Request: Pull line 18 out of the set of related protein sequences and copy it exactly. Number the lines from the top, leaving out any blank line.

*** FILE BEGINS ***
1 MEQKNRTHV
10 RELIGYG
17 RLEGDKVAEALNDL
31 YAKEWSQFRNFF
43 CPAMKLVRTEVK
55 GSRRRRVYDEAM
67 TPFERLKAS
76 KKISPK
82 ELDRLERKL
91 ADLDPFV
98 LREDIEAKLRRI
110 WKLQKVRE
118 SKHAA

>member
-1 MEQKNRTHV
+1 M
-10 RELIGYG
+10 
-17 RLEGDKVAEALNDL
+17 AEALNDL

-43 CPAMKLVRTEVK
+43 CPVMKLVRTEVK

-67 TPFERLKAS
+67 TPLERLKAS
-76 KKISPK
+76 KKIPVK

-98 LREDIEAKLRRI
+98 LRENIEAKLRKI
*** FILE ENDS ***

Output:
+10 